Most people in North America revel in the fact that they live in countries that are ruled by the best type of political system available: democracy. People who advocate for the use of democracy will argue that all of the other systems are flawed and democracy is the best choice in terms of political system. One only need look to the history of the past few centuries to see the pain and suffering that has been caused by other forms of political systems. In this way then, democracy is a comparatively good political system. Those of us in Canada and the United States (and elsewhere were democracy takes place) understand that we could all have it much worse. However, few of us that live in democratic system understand the shortcomings of democracy, and the ways in which it desperately needs to be improved. There have been many shortcomings of democracy thus far that have been hard to address, including the bond political class and the citizen base, and it is unlikely that these problems will ever be improved on as they have become too entrenched in our system.
[...] The government at the time, which was comprised of a handful of privileged people with their own special interests, devised a story that they would then to the American public and the rest of the world which would give legitimacy to their plans of invading Iraq. Therefore this poll that the American government used as a way of justifying their actions was not democracy; it was just a by- product of the failed democracy that this essay is speaking of. [...]
[...] The ideals of democracy are based on the idea of everyone having an equal say, but this is no longer the case as the divide between the political class and the citizen base has grown alarmingly large, thus highlighting the shortcomings of democracy as a political system. There are many people that have raised these concerns, but the problem is that a real solution is hard to come up with. It is not to say that a solution is not possible, but the current balance of power sits with the privileged, and they are not about to give it up to the masses (as would be required in a true democratic system), and this is why a solution will likely continue to elude our society. [...]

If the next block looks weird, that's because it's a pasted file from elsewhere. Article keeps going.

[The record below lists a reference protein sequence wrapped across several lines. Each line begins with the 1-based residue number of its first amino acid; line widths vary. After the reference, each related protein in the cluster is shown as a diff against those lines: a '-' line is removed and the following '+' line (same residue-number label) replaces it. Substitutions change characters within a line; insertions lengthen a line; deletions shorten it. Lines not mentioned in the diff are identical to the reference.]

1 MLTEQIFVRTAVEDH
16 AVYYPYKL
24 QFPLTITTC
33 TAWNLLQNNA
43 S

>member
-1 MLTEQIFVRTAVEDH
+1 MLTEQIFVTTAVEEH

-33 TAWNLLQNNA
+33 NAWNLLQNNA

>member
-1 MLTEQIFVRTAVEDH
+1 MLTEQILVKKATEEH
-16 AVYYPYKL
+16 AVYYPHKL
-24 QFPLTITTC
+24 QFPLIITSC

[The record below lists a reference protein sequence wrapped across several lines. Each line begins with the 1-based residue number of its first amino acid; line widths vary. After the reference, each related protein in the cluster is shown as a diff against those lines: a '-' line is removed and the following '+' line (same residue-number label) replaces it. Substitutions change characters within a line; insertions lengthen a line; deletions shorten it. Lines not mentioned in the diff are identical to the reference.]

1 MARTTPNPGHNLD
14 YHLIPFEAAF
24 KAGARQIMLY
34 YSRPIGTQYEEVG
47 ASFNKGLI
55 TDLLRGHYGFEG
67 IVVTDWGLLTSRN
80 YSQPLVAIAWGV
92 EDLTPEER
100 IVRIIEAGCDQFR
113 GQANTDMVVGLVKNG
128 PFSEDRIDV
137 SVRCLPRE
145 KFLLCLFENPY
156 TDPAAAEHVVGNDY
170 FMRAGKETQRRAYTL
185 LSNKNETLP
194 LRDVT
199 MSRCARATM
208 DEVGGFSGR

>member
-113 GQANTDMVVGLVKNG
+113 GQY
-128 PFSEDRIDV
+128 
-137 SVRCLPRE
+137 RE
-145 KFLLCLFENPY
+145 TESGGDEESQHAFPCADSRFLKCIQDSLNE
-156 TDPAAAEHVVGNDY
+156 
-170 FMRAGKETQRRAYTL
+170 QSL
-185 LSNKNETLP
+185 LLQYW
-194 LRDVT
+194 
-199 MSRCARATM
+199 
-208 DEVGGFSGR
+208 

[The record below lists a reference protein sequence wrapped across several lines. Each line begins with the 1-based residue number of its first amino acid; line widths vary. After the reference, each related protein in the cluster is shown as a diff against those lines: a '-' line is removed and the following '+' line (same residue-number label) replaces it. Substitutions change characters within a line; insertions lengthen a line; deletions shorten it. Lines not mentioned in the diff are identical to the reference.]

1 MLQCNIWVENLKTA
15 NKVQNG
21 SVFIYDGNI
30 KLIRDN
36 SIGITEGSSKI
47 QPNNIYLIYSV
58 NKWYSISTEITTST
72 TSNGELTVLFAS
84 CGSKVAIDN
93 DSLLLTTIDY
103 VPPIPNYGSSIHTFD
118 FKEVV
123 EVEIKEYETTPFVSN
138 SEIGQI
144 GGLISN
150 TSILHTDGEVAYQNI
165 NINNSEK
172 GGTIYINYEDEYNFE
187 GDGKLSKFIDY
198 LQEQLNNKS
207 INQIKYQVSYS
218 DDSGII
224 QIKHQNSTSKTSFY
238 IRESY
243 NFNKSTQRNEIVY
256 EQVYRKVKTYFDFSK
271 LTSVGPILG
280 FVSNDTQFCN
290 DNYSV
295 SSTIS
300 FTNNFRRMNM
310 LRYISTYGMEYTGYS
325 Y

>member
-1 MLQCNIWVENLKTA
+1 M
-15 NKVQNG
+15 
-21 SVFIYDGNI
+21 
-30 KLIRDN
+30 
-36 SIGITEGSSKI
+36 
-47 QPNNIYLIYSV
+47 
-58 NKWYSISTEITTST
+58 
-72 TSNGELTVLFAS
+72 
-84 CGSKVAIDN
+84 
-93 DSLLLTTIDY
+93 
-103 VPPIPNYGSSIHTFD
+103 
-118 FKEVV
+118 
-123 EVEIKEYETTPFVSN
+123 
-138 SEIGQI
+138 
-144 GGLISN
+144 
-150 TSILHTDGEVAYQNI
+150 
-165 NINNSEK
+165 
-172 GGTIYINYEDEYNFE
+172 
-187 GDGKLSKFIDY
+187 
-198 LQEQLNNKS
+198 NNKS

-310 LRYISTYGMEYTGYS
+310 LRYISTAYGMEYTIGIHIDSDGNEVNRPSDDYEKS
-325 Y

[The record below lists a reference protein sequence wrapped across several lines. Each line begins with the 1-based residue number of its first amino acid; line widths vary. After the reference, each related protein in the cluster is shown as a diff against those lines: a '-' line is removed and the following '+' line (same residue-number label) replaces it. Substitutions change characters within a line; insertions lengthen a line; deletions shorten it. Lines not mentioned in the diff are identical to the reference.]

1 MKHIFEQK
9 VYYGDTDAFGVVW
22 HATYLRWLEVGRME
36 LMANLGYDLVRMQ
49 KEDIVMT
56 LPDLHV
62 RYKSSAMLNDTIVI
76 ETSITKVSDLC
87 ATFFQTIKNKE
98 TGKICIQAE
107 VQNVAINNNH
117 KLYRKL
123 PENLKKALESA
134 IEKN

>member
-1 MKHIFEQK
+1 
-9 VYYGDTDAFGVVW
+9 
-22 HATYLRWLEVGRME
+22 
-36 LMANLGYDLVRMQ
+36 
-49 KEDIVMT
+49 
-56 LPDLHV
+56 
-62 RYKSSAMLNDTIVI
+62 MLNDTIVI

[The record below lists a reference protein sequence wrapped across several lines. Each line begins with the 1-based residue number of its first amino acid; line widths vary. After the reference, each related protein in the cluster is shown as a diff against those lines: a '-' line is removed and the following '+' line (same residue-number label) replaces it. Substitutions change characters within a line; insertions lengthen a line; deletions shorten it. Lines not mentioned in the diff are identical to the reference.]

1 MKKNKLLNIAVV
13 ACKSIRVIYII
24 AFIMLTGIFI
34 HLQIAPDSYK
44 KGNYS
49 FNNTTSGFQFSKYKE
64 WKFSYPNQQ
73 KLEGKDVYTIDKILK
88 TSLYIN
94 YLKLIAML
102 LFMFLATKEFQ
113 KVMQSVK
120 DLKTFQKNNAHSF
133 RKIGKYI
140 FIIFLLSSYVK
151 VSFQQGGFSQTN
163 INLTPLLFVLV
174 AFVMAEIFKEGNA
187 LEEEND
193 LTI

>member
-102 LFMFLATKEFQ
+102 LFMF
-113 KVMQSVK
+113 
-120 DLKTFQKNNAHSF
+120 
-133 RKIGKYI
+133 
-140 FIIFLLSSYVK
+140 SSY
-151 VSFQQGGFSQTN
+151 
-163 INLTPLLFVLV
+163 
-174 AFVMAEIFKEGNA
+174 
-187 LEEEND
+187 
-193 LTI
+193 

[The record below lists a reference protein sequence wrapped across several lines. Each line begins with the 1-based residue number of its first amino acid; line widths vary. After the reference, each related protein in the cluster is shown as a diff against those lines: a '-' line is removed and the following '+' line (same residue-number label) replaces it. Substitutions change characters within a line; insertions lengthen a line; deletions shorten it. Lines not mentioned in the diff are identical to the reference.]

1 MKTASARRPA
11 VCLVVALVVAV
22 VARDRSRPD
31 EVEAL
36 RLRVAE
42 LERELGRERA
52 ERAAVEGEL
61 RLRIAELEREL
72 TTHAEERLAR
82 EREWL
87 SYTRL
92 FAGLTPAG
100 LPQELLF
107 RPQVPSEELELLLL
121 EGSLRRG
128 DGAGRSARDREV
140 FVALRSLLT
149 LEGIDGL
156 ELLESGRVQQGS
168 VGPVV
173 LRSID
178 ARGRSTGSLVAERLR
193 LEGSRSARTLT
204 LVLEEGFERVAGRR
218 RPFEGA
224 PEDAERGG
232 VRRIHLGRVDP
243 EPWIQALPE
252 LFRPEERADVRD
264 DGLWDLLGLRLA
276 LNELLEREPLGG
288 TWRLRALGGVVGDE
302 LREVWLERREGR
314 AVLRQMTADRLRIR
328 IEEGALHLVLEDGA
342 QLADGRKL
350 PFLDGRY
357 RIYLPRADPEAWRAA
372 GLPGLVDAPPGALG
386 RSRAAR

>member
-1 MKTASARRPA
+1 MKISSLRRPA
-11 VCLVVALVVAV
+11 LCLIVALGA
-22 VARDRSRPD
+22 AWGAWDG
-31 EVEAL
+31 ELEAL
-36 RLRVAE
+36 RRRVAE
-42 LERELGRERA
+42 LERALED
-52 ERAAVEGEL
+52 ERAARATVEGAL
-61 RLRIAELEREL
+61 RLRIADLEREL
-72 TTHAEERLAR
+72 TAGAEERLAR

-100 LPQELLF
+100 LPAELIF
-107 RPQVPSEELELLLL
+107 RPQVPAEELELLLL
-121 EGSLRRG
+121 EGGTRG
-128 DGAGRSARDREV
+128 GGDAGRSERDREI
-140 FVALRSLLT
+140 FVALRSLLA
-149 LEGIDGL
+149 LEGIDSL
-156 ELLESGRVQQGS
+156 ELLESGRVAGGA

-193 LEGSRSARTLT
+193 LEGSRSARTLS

[...] Clearly the odds are terrible and this is an indication that there is much more than democracy at work in the government of the United States (and arguably Canada and other democratic nations of the world). According to Harvard University expert in politics Thomas Patterson, gap between the practitioners and the citizen despite the intimacy of television and the immediacy of polling has arguably never been greater. The world occupied by the hundreds at the top and the world populated by the millions at the bottom still overlap at points, but they do so less satisfactorily than before.” In the United States this problem is highlighted with issues of population. [...]
[...] When democracy was created it was done so as a way of giving the people a voice in the process of governance, but this is no longer the case. Perhaps it is because democracy was created in a different age, when people had comparatively fewer political worries and there were much fewer people to govern. For example, when the United States was founded, there were about 3 million people in the nation and there were no problems of scale. Today however, democracy in the United States works in the same way it did when the nation was founded, but there are currently a hundred times as many people. [...]
[...] The political agenda is narrowly controlled by interest groups, and the actual citizen, the person that democracy was developed to speak for is not longer in the equation, they have been relegated to being a by standard in the process of policy making, and they have no choice but to deal with the results. Once again, it is to be noted that the problem with democracy today is the divide that has been created between the politicians and the people. [...]
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